NCLR REPORT SHOWS 287(G) FAILURES - Atlanta Immigration lawyer | Best immigration attorneys Atlanta GA

A recent report from the National Council of La Raza (NCLR), which examined the 287(g) program in Davidson County, TN between 2006-2007, found that the 287(g) and Secure Communities programs have not succeeded in prioritizing serious criminals. 287(g) is the program administered by the Immigration and Customs Enforcement (ICE) that deputizes regular law enforcement officers to detain undocumented. A few of the Georgia counties participate in the 287(g) program, including Cobb and Gwinnett counties. ICE has justified the program by stating that it helps them target serious criminal offenders and deport them pursuant the ICE’s priorities of removing criminal immigrants.
However, the report once again confirms that despite assertions from ICE, the local police officers continue to detain and deport people who have not committed serious crimes and present no threat to our communities.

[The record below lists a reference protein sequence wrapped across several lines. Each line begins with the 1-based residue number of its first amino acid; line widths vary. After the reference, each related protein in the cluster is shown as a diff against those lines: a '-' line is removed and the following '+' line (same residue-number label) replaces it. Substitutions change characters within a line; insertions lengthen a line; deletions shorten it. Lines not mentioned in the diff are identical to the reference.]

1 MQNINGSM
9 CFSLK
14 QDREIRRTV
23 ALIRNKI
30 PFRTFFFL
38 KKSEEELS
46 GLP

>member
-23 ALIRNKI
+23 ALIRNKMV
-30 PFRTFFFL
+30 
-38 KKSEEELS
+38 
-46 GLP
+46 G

Between May 2006 and July 2007, the percentage of Hispanics arrested for driving without a license in Davidson County, TN, increased by more than 20% (from 23.3% to 49.4%) while the number of non-Hispanic defendants declined by 25% (yet they claim no racial profiling). 85% of those processed through 287(g) were misdemeanor arrests, mainly traffic offenses. Only 1.3% of those arrested were gang members, none were suspected terrorists, and 60% had never been arrested previously.
According to ICE’s data, since the program was initiated, 28% of the people transferred to ICE custody have been non-criminals, and so far, in FY2010, 32% of individuals transferred to ICE custody have been non-criminals.
Obviously if so many non-criminals are processed through the system, ICE lacks the resources to adhere to their real priorities, such as detaining and removing the criminals. The report is no surprise — just another confirmation that 287(g) doesn’t really work to deport the real criminals but a bunch of non-criminals, traffic and misdemeanor offenders.
The full report is available at: http://www.nclr.org/images/uploads/publications/287gReportFinal.pdf